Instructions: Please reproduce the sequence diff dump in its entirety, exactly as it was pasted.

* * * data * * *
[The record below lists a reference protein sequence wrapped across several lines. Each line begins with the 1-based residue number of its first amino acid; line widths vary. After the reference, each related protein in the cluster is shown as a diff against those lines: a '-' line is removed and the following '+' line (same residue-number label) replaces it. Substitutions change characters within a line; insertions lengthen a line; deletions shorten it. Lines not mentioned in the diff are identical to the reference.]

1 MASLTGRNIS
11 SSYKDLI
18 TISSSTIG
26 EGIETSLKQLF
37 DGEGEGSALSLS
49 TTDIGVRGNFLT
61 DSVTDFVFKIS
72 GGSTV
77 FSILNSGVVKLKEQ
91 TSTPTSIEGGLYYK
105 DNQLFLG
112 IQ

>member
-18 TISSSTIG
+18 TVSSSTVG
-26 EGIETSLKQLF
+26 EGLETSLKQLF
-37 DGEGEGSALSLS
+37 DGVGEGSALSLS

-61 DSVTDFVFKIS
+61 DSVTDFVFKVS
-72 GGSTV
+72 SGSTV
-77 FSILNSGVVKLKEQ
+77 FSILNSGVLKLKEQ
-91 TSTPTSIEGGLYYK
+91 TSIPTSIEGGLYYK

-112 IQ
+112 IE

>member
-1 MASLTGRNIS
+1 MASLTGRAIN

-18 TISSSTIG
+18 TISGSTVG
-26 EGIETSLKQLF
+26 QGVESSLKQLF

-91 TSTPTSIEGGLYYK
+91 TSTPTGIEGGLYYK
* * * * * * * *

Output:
[The record below lists a reference protein sequence wrapped across several lines. Each line begins with the 1-based residue number of its first amino acid; line widths vary. After the reference, each related protein in the cluster is shown as a diff against those lines: a '-' line is removed and the following '+' line (same residue-number label) replaces it. Substitutions change characters within a line; insertions lengthen a line; deletions shorten it. Lines not mentioned in the diff are identical to the reference.]

1 MASLTGRNIS
11 SSYKDLI
18 TISSSTIG
26 EGIETSLKQLF
37 DGEGEGSALSLS
49 TTDIGVRGNFLT
61 DSVTDFVFKIS
72 GGSTV
77 FSILNSGVVKLKEQ
91 TSTPTSIEGGLYYK
105 DNQLFLG
112 IQ

>member
-18 TISSSTIG
+18 TVSSSTVG
-26 EGIETSLKQLF
+26 EGLETSLKQLF
-37 DGEGEGSALSLS
+37 DGVGEGSALSLS

-61 DSVTDFVFKIS
+61 DSVTDFVFKVS
-72 GGSTV
+72 SGSTV
-77 FSILNSGVVKLKEQ
+77 FSILNSGVLKLKEQ
-91 TSTPTSIEGGLYYK
+91 TSIPTSIEGGLYYK

-112 IQ
+112 IE

>member
-1 MASLTGRNIS
+1 MASLTGRAIN

-18 TISSSTIG
+18 TISGSTVG
-26 EGIETSLKQLF
+26 QGVESSLKQLF

-91 TSTPTSIEGGLYYK
+91 TSTPTGIEGGLYYK